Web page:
The top tips for dealing with flooded roads from anywhere that possible happen during raining season. Only drive through water if you know how deep it is. This is some suggestion on how to drive to flooded road.
- Drive slowly and steadily. Allow oncoming traffic to pass first and test your brakes as soon as you can after leaving the water.
- Don’t drive through fast-moving water, such as at a flooded bridge approach – your car could easily be swept away.
- Driving fast through standing water is dangerous – tyres aquaplane and you lose steering control. Watch out for standing water, trying to avoid it if you can, and adjust your speed to the conditions. If you experience aquaplaning, hold the steering wheel lightly and lift off the throttle until the tyres regain grip.
- Driving fast through standing water is inconsiderate and illegal. You could face a hefty fine and between three and nine penalty points if the police believe you were driving without reasonable consideration to other road users.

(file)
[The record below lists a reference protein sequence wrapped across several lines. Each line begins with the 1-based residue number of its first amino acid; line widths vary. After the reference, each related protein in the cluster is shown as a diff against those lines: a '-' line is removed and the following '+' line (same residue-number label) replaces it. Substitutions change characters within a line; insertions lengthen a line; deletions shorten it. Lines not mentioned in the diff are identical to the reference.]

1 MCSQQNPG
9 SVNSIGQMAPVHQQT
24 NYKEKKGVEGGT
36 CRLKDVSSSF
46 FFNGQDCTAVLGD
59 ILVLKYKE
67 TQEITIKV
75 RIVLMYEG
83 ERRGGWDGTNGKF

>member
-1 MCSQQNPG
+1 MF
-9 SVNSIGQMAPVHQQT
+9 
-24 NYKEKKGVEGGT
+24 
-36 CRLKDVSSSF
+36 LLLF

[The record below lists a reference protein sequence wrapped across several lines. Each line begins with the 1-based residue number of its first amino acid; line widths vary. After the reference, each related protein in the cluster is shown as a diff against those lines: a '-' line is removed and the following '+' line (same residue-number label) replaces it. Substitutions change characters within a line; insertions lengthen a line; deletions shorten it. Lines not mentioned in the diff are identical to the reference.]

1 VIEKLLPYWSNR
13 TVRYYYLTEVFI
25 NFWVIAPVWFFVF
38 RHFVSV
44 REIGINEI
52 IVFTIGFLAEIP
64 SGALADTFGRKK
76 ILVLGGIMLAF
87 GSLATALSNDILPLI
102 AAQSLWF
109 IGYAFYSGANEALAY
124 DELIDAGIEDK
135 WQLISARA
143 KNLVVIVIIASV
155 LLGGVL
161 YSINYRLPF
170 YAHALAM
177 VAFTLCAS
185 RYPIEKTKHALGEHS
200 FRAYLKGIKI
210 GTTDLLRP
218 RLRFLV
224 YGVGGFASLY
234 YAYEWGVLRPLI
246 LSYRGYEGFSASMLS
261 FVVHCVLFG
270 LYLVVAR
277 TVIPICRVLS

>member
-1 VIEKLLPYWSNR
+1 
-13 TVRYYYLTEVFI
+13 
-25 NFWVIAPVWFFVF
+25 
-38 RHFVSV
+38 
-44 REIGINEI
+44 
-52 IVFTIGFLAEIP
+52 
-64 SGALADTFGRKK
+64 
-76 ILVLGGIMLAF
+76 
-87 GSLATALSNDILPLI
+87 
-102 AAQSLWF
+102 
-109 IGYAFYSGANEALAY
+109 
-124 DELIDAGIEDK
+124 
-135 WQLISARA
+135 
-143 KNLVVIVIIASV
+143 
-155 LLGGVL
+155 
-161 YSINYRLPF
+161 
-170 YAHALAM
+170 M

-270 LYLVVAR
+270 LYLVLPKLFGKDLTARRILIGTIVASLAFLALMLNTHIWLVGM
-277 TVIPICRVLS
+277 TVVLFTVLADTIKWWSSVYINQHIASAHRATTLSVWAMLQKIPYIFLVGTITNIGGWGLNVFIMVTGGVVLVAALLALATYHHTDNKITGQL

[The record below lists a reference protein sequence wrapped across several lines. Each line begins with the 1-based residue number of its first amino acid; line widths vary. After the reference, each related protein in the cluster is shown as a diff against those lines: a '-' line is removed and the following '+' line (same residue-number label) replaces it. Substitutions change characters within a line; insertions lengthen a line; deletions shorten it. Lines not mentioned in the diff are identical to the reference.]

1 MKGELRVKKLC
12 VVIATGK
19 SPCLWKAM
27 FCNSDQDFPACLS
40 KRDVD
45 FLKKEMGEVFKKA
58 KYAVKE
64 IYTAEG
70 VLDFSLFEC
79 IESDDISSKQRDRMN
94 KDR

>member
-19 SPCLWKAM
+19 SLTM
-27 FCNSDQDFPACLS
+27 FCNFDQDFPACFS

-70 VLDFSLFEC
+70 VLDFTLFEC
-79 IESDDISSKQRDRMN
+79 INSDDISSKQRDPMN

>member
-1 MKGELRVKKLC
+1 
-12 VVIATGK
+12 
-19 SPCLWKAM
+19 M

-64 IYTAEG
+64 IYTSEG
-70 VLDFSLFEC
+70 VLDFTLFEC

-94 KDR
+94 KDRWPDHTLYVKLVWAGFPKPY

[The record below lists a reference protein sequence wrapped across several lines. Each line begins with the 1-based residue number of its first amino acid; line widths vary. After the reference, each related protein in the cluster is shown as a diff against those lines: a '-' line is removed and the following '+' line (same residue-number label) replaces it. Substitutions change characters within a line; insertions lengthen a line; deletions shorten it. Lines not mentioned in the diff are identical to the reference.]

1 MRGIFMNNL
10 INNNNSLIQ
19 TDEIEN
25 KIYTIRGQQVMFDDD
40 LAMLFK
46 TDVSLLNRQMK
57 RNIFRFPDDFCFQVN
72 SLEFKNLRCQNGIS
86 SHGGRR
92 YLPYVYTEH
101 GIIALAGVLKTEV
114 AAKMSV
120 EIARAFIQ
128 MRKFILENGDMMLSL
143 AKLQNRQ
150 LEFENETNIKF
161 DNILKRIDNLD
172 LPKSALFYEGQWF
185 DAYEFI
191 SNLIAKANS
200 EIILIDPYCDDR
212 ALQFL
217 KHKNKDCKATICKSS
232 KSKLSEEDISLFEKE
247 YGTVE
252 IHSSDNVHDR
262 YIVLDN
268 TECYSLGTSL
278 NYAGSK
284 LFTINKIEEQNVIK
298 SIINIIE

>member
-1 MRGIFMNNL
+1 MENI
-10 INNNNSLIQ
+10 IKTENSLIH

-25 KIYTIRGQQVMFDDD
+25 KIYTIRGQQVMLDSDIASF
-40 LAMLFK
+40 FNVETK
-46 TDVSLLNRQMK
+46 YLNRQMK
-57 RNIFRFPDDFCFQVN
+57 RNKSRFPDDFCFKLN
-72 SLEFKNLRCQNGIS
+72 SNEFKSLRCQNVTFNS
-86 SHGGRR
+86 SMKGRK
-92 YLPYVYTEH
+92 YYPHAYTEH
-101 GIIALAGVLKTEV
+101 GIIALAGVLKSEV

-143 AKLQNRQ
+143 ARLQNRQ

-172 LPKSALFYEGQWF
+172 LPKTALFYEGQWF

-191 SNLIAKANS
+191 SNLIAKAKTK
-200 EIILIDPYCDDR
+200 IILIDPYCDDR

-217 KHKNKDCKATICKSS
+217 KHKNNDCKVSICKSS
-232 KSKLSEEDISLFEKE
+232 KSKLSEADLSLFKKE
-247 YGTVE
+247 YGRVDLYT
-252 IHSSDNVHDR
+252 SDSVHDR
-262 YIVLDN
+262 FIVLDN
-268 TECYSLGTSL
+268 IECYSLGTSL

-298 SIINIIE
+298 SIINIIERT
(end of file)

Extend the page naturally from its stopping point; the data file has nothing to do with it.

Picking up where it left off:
- Driving fast through standing water can cause expensive damage – the air intake on many cars is low at the front of the engine bay and it only takes a small quantity of water sucked into the engine to cause serious damage. All engines are affected, but turbocharged petrol and diesel engines are most vulnerable.
- As you drive slowly through standing water, keep the engine revving by slipping the clutch, otherwise water in the exhaust could stall the engine.
- If you break down in heavy rain don’t prop the bonnet open while you wait for the patrol to arrive – the engine will be more difficult to start again if the electrics are rain-soaked.